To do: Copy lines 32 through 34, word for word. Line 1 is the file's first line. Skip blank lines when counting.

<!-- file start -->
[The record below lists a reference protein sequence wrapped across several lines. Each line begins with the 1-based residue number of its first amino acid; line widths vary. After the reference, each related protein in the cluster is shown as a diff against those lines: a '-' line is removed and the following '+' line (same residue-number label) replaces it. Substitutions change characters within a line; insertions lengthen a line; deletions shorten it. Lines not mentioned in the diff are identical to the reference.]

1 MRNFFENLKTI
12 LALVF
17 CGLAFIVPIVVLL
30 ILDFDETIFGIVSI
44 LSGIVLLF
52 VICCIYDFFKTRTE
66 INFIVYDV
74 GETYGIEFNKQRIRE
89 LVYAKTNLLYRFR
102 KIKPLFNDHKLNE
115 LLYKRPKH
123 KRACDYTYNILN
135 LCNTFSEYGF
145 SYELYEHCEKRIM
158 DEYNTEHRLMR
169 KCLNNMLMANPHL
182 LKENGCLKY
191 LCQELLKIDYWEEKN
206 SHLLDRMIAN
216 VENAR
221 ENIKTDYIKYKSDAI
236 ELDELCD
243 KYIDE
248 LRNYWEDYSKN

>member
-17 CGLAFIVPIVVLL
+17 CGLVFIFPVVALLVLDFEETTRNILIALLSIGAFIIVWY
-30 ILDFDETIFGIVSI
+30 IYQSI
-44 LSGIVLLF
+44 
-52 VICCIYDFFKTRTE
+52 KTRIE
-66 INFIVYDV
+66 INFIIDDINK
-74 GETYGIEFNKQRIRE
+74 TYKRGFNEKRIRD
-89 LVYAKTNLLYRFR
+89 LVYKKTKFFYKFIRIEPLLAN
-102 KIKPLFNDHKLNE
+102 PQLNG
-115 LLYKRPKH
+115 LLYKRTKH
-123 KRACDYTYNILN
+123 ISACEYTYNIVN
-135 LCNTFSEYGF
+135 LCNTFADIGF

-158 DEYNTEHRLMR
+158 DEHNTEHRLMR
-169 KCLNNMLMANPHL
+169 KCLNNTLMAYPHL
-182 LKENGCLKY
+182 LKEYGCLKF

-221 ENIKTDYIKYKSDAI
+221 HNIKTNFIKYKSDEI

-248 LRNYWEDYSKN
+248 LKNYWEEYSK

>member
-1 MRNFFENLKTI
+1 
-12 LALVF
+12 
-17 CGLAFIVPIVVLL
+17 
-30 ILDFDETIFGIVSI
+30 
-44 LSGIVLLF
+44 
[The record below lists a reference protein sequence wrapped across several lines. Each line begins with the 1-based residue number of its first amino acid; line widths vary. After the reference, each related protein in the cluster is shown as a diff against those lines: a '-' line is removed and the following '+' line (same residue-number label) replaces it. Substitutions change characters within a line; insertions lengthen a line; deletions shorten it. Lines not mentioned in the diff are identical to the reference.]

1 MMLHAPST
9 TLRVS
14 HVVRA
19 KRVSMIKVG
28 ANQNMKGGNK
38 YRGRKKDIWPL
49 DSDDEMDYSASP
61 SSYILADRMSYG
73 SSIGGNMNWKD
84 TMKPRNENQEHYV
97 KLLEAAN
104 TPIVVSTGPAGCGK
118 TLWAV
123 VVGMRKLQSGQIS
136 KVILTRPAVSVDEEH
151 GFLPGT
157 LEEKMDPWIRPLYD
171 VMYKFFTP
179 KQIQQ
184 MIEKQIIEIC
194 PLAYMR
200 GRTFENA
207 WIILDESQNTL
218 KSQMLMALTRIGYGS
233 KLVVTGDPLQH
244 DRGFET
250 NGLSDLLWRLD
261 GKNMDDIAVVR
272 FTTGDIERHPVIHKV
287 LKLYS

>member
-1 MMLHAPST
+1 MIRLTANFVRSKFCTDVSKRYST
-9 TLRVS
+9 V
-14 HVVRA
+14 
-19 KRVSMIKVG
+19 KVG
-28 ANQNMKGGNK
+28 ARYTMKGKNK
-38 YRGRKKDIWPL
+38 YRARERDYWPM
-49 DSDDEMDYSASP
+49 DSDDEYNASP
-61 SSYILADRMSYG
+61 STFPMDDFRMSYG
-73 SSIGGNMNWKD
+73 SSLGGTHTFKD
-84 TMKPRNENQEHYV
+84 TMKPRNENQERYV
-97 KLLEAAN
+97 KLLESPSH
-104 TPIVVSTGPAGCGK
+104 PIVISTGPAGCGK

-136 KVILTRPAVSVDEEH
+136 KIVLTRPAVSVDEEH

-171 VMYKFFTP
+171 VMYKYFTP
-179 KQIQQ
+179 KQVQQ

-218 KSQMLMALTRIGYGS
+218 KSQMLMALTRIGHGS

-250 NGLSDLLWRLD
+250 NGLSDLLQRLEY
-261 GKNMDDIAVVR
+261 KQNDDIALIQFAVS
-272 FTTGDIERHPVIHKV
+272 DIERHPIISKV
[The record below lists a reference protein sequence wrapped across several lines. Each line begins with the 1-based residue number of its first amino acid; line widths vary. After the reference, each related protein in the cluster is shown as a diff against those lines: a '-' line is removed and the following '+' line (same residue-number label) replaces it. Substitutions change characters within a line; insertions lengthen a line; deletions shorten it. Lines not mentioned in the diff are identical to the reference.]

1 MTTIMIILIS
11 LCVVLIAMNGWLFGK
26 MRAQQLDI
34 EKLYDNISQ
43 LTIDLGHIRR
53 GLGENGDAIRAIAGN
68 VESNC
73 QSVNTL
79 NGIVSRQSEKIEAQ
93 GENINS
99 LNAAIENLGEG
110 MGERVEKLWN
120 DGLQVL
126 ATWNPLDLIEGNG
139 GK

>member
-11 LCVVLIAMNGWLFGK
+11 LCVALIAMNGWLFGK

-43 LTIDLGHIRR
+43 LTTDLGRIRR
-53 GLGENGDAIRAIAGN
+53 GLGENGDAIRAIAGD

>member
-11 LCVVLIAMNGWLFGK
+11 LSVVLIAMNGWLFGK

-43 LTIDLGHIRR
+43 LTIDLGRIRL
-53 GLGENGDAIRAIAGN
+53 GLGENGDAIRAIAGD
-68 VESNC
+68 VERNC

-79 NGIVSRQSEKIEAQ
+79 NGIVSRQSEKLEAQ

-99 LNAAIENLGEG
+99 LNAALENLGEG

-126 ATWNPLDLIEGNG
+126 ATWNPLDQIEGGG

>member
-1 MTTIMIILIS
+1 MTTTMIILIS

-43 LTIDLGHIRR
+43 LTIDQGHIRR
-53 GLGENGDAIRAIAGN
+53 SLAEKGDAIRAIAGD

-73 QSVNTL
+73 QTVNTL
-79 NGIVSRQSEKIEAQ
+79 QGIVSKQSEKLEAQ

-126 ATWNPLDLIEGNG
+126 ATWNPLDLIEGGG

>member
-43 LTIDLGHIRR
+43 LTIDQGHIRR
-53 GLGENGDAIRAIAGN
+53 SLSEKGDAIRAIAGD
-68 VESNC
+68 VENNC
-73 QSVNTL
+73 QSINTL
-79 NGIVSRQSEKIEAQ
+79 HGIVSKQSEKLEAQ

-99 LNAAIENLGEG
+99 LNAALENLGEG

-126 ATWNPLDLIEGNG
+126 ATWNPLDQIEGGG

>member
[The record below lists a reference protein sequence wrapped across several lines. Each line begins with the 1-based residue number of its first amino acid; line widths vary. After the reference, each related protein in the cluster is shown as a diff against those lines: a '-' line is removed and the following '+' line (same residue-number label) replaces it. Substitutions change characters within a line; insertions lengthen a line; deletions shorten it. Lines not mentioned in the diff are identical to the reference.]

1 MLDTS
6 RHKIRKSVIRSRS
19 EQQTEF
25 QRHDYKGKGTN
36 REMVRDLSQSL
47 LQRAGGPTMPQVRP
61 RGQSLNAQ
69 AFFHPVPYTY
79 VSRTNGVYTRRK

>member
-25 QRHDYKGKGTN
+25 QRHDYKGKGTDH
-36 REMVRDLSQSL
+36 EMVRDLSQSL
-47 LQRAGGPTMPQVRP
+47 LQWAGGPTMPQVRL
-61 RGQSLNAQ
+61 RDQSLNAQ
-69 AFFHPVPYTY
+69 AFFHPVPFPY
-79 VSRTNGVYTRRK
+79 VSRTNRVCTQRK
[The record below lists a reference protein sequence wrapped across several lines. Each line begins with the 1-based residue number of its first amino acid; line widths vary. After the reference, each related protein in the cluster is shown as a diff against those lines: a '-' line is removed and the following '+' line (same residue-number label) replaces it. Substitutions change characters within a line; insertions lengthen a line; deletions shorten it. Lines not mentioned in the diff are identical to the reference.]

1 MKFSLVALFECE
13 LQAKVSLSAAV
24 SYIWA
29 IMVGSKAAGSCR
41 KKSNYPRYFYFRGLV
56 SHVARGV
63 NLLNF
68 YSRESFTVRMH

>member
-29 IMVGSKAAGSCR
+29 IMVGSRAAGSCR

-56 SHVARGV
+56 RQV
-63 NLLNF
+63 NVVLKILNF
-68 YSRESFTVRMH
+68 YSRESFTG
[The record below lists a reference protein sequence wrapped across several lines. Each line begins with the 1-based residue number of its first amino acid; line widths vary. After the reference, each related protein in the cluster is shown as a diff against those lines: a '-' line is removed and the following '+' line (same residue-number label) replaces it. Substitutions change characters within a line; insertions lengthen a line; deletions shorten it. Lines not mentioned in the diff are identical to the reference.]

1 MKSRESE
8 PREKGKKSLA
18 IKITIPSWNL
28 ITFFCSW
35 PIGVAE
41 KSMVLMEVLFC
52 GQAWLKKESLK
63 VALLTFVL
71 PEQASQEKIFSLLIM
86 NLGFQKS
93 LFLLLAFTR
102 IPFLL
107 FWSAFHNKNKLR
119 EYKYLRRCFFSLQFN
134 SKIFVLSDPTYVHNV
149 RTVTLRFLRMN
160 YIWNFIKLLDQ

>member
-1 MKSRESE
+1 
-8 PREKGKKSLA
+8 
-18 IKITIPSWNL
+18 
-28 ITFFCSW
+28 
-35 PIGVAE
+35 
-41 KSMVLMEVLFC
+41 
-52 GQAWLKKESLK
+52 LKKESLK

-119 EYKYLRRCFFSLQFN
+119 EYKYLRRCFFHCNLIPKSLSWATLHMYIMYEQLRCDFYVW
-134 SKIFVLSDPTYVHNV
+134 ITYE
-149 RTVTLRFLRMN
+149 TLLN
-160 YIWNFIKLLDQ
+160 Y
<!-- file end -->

+44 
-52 VICCIYDFFKTRTE
+52 KTRIE